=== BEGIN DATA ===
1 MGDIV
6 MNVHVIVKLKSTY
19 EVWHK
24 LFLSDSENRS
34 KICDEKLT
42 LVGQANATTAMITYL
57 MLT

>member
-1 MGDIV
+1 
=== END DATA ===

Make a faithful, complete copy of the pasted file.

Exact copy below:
1 MGDIV
6 MNVHVIVKLKSTY
19 EVWHK
24 LFLSDSENRS
34 KICDEKLT
42 LVGQANATTAMITYL
57 MLT

>member
-1 MGDIV
+1 